Record of the Week: JOHN HENRY WEST Door Bolted Shut LP+CD

  • Published December 22, 2011 By Justin Briggs
  • Categories Reviews

This shouldn’t be a sudden realization to anyone, but every era, generation, and microcosm of punk/hardcore has its benchmark records that define the sound, attitude, and climate of what is going on in the moment. To me it’s records like Young Loud and Snotty, (GI), Jealous Again, Pick Your King, Loud and Clear, Dehumanization, My War, Can’t Close My Eyes, You’re Only Young Once…, Wind of Pain, Severing the Last Barred Window, the TALK IS POISON 7″s — I could go on for a while — that embody this, and I personally consider 1993’s lone 7″ from the Bay Area’s JOHN HENRY WEST to be among them. Not only is it one of the best of its time, but one of the best of all-time, so the review gods are a-smiling on me this month.

Much like HEROIN, people like to throw around words like “emo” and “screamo” when referring to JHW, but that shit can be left at the door, cause this is hardcore, plain and simple. Hell, even with its near complete lack of machismo, there are some parts in here that could be described as “hard” by some standard — and I just now noticed some riffs that were definitely copped by another popular Bay Area hardcore band from a few years back, that I won’t name, but in hindsight it makes perfect sense to me. JHW’s songs were usually fast, incredibly driving, dynamic, pissed off, technical, noisy and often chaotic, with great, tuneful chiming guitar melodies similar to Revolution Summer-era DC punk; a great light shining on my ideal sound for youth in the early 1990s.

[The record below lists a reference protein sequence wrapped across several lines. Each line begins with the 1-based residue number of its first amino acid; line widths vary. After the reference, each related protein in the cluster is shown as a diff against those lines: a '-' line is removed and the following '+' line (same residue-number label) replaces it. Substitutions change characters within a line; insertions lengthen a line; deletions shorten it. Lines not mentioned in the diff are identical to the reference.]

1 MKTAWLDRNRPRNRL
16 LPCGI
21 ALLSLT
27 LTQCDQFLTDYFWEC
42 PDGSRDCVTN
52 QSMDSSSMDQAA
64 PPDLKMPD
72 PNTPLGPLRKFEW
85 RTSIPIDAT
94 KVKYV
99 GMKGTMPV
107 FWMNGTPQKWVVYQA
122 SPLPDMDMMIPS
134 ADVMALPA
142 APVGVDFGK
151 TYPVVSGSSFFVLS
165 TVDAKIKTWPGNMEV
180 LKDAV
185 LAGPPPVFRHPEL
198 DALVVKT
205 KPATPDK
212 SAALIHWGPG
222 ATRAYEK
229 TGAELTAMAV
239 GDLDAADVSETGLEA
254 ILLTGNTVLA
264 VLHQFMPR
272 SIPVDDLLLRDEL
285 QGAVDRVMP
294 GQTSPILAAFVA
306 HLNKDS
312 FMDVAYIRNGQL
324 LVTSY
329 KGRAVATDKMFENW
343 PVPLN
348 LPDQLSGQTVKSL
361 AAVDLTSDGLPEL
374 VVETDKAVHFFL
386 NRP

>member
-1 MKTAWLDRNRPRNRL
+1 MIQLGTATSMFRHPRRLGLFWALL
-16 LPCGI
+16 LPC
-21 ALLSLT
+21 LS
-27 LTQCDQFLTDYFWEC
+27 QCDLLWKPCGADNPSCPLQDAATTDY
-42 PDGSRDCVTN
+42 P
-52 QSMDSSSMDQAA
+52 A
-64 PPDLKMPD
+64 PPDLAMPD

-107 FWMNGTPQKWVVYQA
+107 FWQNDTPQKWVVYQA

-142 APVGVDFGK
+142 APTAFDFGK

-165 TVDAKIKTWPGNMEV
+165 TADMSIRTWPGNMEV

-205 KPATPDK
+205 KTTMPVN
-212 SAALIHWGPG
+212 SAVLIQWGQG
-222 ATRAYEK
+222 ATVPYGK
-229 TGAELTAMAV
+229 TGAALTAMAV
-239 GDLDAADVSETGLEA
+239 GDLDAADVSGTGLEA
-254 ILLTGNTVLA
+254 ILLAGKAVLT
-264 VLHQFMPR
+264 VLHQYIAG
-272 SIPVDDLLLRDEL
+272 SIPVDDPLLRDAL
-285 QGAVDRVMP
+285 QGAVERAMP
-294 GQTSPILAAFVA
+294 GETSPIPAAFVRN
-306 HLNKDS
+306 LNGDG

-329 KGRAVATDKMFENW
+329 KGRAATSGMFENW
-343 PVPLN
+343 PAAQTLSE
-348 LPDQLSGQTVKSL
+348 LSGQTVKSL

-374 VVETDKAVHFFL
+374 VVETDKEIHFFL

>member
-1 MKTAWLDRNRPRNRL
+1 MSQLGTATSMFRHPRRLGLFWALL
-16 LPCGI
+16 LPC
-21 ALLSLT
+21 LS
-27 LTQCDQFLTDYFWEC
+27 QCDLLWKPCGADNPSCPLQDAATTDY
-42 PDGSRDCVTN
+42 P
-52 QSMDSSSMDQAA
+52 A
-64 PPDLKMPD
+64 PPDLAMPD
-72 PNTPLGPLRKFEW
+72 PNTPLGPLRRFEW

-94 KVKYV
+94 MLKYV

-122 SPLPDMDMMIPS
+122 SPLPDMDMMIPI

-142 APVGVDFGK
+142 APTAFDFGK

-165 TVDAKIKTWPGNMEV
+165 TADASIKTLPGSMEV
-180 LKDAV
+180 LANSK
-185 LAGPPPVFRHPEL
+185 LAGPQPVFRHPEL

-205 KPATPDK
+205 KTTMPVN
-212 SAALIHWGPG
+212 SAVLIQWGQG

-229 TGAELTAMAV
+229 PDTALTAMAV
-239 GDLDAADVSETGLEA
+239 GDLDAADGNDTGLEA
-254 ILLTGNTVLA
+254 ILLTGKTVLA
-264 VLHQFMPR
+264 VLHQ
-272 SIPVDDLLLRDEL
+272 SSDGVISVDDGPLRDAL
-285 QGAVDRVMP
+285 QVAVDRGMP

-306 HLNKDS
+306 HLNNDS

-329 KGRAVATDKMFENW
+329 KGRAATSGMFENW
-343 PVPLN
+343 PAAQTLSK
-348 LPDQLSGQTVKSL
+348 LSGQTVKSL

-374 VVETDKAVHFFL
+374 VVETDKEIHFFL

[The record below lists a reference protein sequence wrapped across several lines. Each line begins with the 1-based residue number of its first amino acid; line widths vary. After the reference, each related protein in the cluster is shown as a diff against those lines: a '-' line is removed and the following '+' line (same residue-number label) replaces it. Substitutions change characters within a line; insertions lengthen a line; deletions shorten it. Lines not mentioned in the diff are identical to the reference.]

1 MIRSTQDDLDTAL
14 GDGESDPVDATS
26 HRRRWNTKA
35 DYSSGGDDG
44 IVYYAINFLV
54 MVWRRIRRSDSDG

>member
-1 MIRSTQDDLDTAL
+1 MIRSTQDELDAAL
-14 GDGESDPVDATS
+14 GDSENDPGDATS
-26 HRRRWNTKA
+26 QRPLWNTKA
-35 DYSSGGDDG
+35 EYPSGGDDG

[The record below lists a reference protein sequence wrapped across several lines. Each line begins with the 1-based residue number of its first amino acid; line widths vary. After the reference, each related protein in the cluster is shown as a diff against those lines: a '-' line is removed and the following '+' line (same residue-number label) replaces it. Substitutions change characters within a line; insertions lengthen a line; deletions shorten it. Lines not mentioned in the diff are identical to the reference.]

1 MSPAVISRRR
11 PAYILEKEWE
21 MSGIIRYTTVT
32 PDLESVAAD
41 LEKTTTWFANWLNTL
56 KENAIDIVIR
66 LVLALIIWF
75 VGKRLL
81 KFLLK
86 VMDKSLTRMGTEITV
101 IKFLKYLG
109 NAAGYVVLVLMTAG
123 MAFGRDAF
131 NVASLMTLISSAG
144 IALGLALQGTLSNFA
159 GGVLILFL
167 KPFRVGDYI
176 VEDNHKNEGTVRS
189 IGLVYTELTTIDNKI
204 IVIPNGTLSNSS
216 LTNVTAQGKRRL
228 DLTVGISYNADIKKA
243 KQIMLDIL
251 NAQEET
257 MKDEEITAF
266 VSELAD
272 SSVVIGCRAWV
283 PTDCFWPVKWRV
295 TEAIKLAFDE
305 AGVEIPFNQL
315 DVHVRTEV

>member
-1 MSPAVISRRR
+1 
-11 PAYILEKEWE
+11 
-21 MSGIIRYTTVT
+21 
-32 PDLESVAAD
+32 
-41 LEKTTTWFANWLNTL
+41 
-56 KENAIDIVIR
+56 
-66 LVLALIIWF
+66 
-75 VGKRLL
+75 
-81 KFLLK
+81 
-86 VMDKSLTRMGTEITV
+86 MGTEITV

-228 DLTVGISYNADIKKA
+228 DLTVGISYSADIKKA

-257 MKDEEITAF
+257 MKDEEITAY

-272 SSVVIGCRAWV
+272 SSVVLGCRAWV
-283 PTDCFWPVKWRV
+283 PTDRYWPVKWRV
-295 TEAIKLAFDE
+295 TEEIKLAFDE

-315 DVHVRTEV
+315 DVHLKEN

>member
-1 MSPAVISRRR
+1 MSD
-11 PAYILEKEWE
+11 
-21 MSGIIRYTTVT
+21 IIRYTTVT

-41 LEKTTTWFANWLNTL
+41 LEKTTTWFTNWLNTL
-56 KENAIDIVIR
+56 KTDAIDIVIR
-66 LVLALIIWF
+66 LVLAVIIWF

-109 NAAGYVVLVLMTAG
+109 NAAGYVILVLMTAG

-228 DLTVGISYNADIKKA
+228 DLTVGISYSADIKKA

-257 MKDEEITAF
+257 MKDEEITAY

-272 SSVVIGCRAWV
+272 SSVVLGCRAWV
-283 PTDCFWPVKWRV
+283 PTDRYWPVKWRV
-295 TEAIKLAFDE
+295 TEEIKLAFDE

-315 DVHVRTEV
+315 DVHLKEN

Front to back, this record is like one guitar flourish, vocal pattern, and stomping intro after another that will no doubt get stuck in your head once these tunes get enough spins to become familiar. The vinyl part of this reish has the 7″ on the A side, and the trax from the 3/12/93 and A History of Compassion and Justice 7″ comps, plus two unreleased joints (!!!!!) on the flip. The two new ones, “John Henry West” and “Ammunition Aired,” fare perfectly well alongside songs that have been with me for the last eighteen years, and I can’t help but listen to them one-by-one, several times in a row like they are in catch-up mode, before moving on.

To be honest, I only bought this reish for the unreleased stuff, since I already had the rest, but that was before I knew about the accompanying 22-track CD, which has JOHN HENRY WEST’s demo tape, seven live songs from their 50th/last show at Gilman, and nine songs from the band playing a radio sesh at WUSB on Long Island. None of the songs here are exclusive and are all better represented sonically on the releases and non-releases that are on the LP part of this package, but the Gilman set is definitely chock full of that reckless abandon and chaos that one would expect from this band in a live setting (sadly, I never got to see em), and similar can be said for the radio show, which ends with a short interview; all of which I’m stoked to have. I’m normally not one for reissues, but this package got the full glorious treatment that it was due and I can’t recommend it highly enough to those unfamiliar with one of the all time greats, and still worth it for those in the know for the two new tracks alone.

(Ebullition Records)